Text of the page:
While hybrid cars are not as popular as conventional, gas-powered vehicles, the story is different in the adjustable-rate mortgage market when it comes to hybrids. Data from the 31st Annual Adjustable-Rate Mortgage Survey of Freddie Mac shows that hybrid ARMs are the most popular such mortgage products that lenders offer and consumers take advantage of.
The Freddie Mac survey, which ran from January 5 through January 8, revealed that almost all ARM lenders who took part in the survey offered some sort of hybrid ARM product. 5/1 hybrids were the most popular among all the products offered, followed by 7/1, 3/1, and 10/1 hybrid mortgages. All these aforementioned products are mortgages wherein the mortgage rates change annually. 3/3 hybrid ARMs and 5/5 hybrid ARMs, however, proved less popular; these particular products have interest rates changing at fixed intervals throughout the life of loan.
Freddie Mac stated in its survey that the current mortgage lending climate, where interest rates are substantially lower than they were one year ago, has boosted the popularity of ARMs. Fixed mortgage rates so far have gone down the most as compared to last year’s interest rate data, though ARM interest rates have also been substantially lower than they were a year ago.
According to the housing giant, one-year, 5/1, and 10/1 Treasury-indexed ARMs are now at 2.39 percent, 2.98 percent, and 3.71 percent respectively. That represents a decline of about 20 basis points for the first two products, and about 30 basis points for the 10/1 ARM.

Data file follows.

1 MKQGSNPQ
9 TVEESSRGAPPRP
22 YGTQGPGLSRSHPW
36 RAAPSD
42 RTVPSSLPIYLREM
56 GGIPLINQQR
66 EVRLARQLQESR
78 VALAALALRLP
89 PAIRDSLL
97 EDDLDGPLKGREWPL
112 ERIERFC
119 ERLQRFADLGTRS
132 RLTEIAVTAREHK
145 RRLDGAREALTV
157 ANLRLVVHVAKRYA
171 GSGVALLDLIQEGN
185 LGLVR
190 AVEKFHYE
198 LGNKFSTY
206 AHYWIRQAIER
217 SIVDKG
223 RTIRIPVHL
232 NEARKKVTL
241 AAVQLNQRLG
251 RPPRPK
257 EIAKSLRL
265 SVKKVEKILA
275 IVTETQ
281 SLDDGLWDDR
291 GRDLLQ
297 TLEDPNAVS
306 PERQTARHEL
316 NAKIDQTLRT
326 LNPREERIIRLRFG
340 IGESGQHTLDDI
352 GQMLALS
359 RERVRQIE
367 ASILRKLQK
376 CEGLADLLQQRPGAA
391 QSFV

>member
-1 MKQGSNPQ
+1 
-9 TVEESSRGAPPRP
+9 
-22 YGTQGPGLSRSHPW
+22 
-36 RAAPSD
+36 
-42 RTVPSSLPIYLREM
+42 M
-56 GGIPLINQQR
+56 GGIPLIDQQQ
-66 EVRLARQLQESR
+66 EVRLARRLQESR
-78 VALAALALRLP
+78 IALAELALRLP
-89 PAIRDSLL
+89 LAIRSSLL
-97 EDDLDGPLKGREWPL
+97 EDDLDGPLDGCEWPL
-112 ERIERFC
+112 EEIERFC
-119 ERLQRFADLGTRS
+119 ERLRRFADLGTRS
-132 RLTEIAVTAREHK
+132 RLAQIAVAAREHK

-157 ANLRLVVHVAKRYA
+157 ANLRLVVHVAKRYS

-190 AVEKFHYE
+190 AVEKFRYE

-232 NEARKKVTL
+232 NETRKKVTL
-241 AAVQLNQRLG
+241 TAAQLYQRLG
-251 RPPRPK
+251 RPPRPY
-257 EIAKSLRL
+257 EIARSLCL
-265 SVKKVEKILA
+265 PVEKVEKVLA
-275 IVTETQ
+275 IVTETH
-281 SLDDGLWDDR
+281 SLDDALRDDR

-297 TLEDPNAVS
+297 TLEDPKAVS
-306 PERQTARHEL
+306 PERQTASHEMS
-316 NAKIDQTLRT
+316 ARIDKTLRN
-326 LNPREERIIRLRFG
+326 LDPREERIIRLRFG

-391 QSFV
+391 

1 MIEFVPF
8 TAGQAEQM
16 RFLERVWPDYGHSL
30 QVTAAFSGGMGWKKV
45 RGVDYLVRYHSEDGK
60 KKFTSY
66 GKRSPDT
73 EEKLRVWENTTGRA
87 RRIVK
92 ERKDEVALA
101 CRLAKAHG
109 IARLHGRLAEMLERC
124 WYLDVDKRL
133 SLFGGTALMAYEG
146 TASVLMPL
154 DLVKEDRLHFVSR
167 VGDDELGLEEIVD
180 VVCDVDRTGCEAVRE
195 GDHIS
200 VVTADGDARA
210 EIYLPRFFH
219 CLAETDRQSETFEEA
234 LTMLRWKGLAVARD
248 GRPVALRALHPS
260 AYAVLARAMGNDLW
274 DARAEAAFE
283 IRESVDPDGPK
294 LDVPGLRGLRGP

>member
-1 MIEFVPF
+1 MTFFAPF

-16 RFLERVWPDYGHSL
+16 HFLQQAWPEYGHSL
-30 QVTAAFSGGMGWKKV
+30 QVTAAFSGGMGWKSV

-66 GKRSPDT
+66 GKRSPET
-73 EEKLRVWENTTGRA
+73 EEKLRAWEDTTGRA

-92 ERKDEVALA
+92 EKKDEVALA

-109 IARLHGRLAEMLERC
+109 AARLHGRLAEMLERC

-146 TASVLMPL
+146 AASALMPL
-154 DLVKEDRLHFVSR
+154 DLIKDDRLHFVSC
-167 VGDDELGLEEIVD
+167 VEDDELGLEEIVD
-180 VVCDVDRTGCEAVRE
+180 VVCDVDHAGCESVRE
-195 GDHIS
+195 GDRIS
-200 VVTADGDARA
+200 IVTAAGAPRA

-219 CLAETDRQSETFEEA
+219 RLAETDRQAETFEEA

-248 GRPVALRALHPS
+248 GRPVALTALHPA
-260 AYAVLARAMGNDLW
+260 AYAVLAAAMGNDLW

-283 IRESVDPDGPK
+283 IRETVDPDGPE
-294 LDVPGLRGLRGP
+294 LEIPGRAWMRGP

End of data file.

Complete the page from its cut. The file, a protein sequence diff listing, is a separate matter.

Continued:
Talking about the reasons why consumers opted for hybrid ARMs, “substantial payment savings” during the first few years of the2 loan were stated as the main reason. “In early January 2015, the interest rate savings for the 5/1 hybrid ARM with a 30-year term — the most common ARM offered in today’s market — compared to the 30-year fixed-rate mortgage amounted to 0.75 percentage points,” said Freddie Mac. Given a loan valued at $250,000 and the current interest rates, monthly principal and interest payments would be a shade over $100 less than the payments on a 30-year FRM over the first five years of the mortgage.
Another advantage, according to Freddie Mac vice president and chief economist Frank Nothaft, is the savings being higher on mortgages with higher initial balances. “Because consumers who choose an ARM often are taking out a higher-balance loan, their payment savings can add up over the first few years of the loan,” he remarked.
Nothaft also cited separate data from the Federal Housing Finance Agency that said the average loan size for conventional home purchase ARMs was over $400,000 last year, or about twice the size of the average fixed mortgage. “On a $400,000 loan, a family would save about $9,000 during the first five years of a 5/1 hybrid compared with a 30-year fixed-rate loan, based on interest rates collected in our survey,” said Nothaft.
He forecasted that the expected mortgage rate hike in 2015 could send consumers flocking toward ARMs, as opposed to fixed loan products. The Federal Reserve generally expects higher interest rates by the end of 2015, and with home prices expected to rise in parallel with mortgage interest rates, ARMs could be more appealing than fixed-rate mortgages.